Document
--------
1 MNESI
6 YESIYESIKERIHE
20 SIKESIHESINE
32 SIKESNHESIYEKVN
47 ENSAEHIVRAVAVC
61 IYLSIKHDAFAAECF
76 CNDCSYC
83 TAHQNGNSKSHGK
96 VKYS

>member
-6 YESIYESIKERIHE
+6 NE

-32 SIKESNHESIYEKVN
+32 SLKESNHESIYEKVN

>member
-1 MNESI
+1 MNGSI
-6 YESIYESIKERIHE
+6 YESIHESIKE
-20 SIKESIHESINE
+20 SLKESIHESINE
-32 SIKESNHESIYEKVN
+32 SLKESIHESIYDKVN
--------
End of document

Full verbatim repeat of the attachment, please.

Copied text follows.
1 MNESI
6 YESIYESIKERIHE
20 SIKESIHESINE
32 SIKESNHESIYEKVN
47 ENSAEHIVRAVAVC
61 IYLSIKHDAFAAECF
76 CNDCSYC
83 TAHQNGNSKSHGK
96 VKYS

>member
-6 YESIYESIKERIHE
+6 NE

-32 SIKESNHESIYEKVN
+32 SLKESNHESIYEKVN

>member
-1 MNESI
+1 MNGSI
-6 YESIYESIKERIHE
+6 YESIHESIKE
-20 SIKESIHESINE
+20 SLKESIHESINE
-32 SIKESNHESIYEKVN
+32 SLKESIHESIYDKVN